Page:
Theatre is no stranger to plague.
As early as 430 BCE, outbreaks of disease were disrupting dramas in ancient Athens. The Black Death swept the city of London in 1606, shuttering Shakespeare into a lockdown where he would labour to finish King Lear and Macbeth.
In times of crisis, it is the gathering place of the theatre which suffers. Yet, through all this, theatre remains a healing force that can help us understand the tragedies we have faced together.
It remains a powerful and incredibly resilient medium. Even in the low ebb of lockdowns, our demand for its storytelling has not changed.
Disease and drama have coexisted for thousands of years, changing with the times as each pandemic has challenged us. The same can be said for our own time of sickness, which has seen our cultural landscape pummeled by closures, companies disbanded, buildings lost and the unquantifiable human cost of lives and livelihoods.
A huge leap towards accessibility
These are still dark times. The legacy of the pandemic will be felt for decades and it is unrealistic to think that theatre can bounce back immediately.
Digital theatre gives easier cultural access for immunocompromised and disabled people, who find themselves neglected in conversations around ‘unlocking’ the sector
It is tempting to go back to business as usual, to move ahead from this time and get back to doing things exactly as we once did, but I believe this would be a huge mistake for theatre.
This is a moment for evaluating the flaws that existed with the industry before coronavirus and to move forward in a way that incorporates the hard lessons the sector has had over the past year.
Lockdown made many live events impossible; it placed a screen between actors and audiences, and that has been tough. Many of us rightly want to return to live events, and we should. Yet, we should also acknowledge that theatre has taken a huge leap towards accessibility that otherwise may have taken years to accomplish.
By necessity, we have had months of affordable digital work that overcomes many of Scotland’s existing barriers to accessing culture, such as economic accessibility and geography.
In addition, digital theatre gives easier cultural access for immunocompromised and disabled people, who find themselves neglected in conversations around “unlocking” the sector and abandoning digital work in favour of in-person performances only.
Our culture is increasingly virtual
I believe that, by forcing work online, theatre has become more accessible, less concentrated around the Central Belt and can now reach the non-theatre audiences it has previously struggled to appeal to.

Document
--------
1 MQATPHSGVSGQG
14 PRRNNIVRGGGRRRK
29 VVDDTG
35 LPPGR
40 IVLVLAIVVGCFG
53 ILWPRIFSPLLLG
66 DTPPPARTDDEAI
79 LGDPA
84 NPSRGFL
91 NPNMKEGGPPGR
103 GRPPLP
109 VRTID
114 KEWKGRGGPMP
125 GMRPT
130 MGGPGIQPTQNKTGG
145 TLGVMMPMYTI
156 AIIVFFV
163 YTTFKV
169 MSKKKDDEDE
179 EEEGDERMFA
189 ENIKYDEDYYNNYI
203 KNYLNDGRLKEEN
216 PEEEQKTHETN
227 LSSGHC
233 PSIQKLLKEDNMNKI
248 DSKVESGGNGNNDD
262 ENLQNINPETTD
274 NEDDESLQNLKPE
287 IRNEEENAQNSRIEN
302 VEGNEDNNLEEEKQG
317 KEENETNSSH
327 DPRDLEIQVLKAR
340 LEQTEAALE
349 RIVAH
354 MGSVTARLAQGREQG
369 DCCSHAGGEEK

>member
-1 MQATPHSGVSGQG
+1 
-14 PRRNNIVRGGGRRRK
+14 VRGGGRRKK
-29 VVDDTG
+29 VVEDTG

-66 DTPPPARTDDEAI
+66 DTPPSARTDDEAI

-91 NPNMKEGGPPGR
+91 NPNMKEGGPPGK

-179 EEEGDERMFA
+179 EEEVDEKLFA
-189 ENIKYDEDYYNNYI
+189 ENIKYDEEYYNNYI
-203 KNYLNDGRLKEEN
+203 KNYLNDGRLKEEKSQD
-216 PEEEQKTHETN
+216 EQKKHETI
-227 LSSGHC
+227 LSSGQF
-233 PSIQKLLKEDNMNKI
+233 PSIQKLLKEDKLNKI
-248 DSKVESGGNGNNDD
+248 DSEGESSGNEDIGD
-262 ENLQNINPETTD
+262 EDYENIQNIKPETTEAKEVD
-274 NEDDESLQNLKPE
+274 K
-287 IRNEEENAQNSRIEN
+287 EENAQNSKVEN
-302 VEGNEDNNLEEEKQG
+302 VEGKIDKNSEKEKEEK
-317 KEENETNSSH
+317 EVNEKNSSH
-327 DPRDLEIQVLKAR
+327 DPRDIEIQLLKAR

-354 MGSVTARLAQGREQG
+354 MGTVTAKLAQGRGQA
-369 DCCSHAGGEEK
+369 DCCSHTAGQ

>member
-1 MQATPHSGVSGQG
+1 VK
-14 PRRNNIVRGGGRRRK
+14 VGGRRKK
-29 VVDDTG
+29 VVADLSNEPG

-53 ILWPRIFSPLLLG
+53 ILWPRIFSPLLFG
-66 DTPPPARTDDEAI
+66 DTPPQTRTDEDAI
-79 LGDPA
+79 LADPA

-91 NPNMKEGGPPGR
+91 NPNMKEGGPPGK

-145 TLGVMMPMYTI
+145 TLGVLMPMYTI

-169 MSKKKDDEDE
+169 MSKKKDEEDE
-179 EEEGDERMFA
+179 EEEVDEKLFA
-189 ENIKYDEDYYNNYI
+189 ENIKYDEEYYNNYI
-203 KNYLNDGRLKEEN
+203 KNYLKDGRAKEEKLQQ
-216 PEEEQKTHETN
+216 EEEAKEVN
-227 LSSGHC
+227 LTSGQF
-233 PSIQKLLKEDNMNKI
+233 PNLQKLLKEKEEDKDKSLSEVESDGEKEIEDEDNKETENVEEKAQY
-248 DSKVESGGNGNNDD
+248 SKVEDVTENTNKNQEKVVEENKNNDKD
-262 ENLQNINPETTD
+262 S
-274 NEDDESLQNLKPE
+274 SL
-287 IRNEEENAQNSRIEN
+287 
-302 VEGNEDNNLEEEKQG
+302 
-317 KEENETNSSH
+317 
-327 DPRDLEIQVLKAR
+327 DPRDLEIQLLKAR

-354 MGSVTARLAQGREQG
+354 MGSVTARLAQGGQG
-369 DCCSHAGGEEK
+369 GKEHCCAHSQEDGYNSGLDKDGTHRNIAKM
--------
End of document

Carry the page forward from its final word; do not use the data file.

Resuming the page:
Theatre has had to assert itself online and challenge the algorithm-driven heavyweights of Netflix and Amazon, with the goal of championing new stories and promoting new talent.
Yet all of these responses to Covid-19 are temporary measures. Artists and institutions reacting to an existential challenge, trying to find new ways to make work for the rest of us. The question now is: what bits of this experience will theatre keep after social distancing ends? Will there be a place for digital theatre once the elbow bumps stop and people can return to the stage in-person? I believe so.
Theatre is a place for cultural critique and, for better or worse, our culture is one that is increasingly virtual. Therefore, a post-Covid theatre must also complement its live performances with tickets for online viewing whenever affordable for theatres to do so.
Not only could this increase audience numbers, it would enable theatre makers to be ambitious in delivering online and physical work that is accessible worldwide.
We should begin to use the internet the same way theatre integrated film into live performance a century ago. It is another tool to be a part of the work.
How to stay relevant
Nothing should replace live theatre, but it is important to engage and understand audiences outside of theatre’s bubble, to realise that we endanger theatre itself if we refuse to integrate digital work going forward. Online shows must become a permanent staple of the theatre industry.
If we refuse to grow, then the industry is set for a path of increasing irrelevance, left out of an online world
This is now a question of staying relevant in a quickly changing cultural landscape.
Theatre must continue to assert itself in the context of everyday entertainment. If we refuse to grow, to realise the innovations of lockdown, then the industry is set for a path of increasing irrelevance, left out of an online world.
However, if it is successful online, then it can find new audiences and create an instantly accessible culture of creator-led projects.
Theatre must fight to become essential, but it is a fight that it can win.
Jack MacGregor is a University of the Highlands and Islands graduate and now works as a freelance as a director and writer in Inverness